Average bod? You might have stronger muscles than that pumped guy in the gym

Joseph McCormick May 25, 2016
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There may be an argument for putting down your weights and watching TV instead.

Well no, not really but new research suggests that those who don’t lift weights might have better quality muscle than those who lift a lot.


While the research found that bodybuilders were able to generate much larger forces than the average body, it also found that gram-for-gram, their muscle was less powerful than that of someone who does no weight training.

Speaking to the Telegraph, Professor Hans Degens, from Manchester Metropolitan University, said: “Most of us are impressed by the enormous muscle bulk of bodybuilders and think that these people must be extremely strong, like the ‘Incredible Hulk’.”

The research suggested that bodybuilders compensate for having lower quality muscle by having much higher muscle mass.

Going on, he added: “The surprising thing, however, was that a gram of muscle from bodybuilders produced less force than that from non-bodybuilders, and it thus seems that the ‘muscle quality’ is less in bodybuilders.

“It appears that excessive muscle growth may have detrimental effects on the quality of the muscle, and one may well be better off with normal-sized muscles than with metabolically expensive large muscles.”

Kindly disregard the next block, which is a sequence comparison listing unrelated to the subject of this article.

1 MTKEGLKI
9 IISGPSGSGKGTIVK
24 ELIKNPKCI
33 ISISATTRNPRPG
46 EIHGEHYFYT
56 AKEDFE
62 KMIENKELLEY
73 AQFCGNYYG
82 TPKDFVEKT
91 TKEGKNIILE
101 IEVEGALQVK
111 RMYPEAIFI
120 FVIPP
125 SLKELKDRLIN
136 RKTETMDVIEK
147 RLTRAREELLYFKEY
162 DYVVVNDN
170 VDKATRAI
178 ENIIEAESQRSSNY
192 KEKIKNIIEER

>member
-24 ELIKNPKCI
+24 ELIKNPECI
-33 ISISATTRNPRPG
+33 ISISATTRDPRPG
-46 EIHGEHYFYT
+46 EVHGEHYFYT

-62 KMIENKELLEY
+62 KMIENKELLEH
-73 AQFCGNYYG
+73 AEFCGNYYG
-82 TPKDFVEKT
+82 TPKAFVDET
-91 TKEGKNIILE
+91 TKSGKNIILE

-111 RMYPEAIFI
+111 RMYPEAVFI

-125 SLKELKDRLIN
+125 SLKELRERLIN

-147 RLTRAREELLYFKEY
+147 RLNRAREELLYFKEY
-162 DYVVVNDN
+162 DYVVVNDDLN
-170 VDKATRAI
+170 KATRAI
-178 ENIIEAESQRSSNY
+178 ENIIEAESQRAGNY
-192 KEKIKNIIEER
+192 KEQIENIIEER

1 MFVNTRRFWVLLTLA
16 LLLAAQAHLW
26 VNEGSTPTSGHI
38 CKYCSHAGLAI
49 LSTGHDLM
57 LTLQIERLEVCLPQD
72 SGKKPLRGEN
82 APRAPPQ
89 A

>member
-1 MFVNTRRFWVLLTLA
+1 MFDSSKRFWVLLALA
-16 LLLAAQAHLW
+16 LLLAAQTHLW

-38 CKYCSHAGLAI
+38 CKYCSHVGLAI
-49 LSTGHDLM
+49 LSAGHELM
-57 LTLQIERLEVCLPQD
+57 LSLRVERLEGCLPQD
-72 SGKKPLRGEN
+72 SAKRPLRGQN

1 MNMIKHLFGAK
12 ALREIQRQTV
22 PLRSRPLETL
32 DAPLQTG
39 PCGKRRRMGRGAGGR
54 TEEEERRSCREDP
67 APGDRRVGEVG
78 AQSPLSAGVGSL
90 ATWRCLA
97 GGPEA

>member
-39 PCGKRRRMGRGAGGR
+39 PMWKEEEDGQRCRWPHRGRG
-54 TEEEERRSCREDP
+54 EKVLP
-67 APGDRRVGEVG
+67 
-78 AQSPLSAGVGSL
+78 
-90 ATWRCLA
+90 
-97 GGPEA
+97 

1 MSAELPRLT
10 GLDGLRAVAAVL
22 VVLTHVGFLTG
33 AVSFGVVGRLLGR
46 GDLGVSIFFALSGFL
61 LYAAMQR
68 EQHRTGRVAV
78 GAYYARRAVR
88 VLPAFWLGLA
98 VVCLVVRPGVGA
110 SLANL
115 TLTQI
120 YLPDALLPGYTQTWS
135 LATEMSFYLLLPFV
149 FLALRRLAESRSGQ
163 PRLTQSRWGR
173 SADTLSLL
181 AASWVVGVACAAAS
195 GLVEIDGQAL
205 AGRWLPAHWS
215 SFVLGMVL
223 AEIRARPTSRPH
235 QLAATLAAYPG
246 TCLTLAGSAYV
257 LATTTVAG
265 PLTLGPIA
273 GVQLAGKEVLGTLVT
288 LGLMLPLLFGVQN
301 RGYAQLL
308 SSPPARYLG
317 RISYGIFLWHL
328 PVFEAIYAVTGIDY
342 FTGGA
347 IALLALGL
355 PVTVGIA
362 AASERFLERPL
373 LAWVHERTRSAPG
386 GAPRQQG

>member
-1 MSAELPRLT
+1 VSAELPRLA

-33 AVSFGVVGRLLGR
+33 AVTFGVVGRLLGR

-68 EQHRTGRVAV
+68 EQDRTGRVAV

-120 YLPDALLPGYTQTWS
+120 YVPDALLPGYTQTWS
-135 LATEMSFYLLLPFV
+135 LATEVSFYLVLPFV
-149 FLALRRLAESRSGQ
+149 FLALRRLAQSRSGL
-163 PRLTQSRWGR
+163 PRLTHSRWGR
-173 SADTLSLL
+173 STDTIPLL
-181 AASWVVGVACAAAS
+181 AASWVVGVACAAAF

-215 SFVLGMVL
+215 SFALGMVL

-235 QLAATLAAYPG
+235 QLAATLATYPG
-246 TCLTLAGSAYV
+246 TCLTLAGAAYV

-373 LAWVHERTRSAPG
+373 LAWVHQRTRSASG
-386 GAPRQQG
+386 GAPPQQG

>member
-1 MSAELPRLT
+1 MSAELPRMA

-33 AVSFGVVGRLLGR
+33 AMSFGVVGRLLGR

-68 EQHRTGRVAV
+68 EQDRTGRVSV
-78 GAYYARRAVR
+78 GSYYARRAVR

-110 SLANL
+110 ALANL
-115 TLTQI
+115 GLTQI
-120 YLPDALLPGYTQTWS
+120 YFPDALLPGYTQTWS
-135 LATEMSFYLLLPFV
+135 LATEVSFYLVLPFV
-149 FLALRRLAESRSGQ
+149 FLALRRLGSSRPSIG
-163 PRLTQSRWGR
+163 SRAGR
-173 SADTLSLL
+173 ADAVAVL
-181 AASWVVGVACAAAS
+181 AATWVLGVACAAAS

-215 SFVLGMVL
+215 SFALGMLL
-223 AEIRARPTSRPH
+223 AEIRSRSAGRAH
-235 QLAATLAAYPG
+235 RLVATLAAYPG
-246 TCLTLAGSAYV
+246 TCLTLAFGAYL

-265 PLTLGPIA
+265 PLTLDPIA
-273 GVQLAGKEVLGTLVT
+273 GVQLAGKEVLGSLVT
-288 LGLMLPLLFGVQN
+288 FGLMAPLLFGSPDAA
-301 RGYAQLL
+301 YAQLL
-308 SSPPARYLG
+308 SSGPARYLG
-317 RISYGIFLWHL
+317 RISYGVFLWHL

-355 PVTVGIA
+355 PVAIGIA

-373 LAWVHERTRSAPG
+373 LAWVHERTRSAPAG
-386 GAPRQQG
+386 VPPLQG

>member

The research also suggested that power athletes such as sprinters had better quality muscles than average, compared to body builders.

“We had no indication that the proteins generating force – muscle motor proteins – work less in bodybuilders, but it could be that they have fewer motor proteins per gram muscle,” Professor Degens added.

“It would be interesting to see what aspect in the training of bodybuilders causes this decrease in muscle quality.”

The research was published in the Experimental Physiology journal took muscle samples from 12 male bodybuilders, six power athletes and 14 physically active men who did no weight training.

The contrasts in quality were seen in individual muscle fibres after isolation and testing.

Professor Degens said the type of training undertaken greatly affects the muscle quality, which surprised researchers.

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